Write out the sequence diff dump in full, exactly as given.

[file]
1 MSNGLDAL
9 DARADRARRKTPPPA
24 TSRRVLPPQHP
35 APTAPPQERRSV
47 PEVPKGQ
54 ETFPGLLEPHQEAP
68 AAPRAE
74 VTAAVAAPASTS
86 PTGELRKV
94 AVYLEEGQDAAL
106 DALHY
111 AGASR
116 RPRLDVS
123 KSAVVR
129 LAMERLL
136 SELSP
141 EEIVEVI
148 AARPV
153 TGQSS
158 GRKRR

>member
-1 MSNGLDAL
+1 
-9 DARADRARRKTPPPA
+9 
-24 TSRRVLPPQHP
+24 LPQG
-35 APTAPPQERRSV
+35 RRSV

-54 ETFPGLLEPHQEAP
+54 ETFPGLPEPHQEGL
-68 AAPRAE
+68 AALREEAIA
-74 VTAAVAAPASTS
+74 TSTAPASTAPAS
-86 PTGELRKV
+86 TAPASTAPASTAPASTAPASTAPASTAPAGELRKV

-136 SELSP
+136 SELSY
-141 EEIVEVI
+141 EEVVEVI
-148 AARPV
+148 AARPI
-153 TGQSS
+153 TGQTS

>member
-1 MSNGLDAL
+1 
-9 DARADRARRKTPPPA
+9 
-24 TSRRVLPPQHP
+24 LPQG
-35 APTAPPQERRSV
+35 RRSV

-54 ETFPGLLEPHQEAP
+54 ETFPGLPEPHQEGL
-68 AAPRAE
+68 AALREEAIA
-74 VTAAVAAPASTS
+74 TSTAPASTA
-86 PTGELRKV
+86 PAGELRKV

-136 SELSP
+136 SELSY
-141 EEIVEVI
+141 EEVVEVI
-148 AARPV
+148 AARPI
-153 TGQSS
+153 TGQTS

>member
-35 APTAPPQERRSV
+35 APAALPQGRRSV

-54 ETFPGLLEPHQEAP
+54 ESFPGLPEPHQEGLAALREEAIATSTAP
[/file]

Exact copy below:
1 MSNGLDAL
9 DARADRARRKTPPPA
24 TSRRVLPPQHP
35 APTAPPQERRSV
47 PEVPKGQ
54 ETFPGLLEPHQEAP
68 AAPRAE
74 VTAAVAAPASTS
86 PTGELRKV
94 AVYLEEGQDAAL
106 DALHY
111 AGASR
116 RPRLDVS
123 KSAVVR
129 LAMERLL
136 SELSP
141 EEIVEVI
148 AARPV
153 TGQSS
158 GRKRR

>member
-1 MSNGLDAL
+1 
-9 DARADRARRKTPPPA
+9 
-24 TSRRVLPPQHP
+24 LPQG
-35 APTAPPQERRSV
+35 RRSV

-54 ETFPGLLEPHQEAP
+54 ETFPGLPEPHQEGL
-68 AAPRAE
+68 AALREEAIA
-74 VTAAVAAPASTS
+74 TSTAPASTAPAS
-86 PTGELRKV
+86 TAPASTAPASTAPASTAPASTAPASTAPAGELRKV

-136 SELSP
+136 SELSY
-141 EEIVEVI
+141 EEVVEVI
-148 AARPV
+148 AARPI
-153 TGQSS
+153 TGQTS

>member
-1 MSNGLDAL
+1 
-9 DARADRARRKTPPPA
+9 
-24 TSRRVLPPQHP
+24 LPQG
-35 APTAPPQERRSV
+35 RRSV

-54 ETFPGLLEPHQEAP
+54 ETFPGLPEPHQEGL
-68 AAPRAE
+68 AALREEAIA
-74 VTAAVAAPASTS
+74 TSTAPASTA
-86 PTGELRKV
+86 PAGELRKV

-136 SELSP
+136 SELSY
-141 EEIVEVI
+141 EEVVEVI
-148 AARPV
+148 AARPI
-153 TGQSS
+153 TGQTS

>member
-35 APTAPPQERRSV
+35 APAALPQGRRSV

-54 ETFPGLLEPHQEAP
+54 ESFPGLPEPHQEGLAALREEAIATSTAP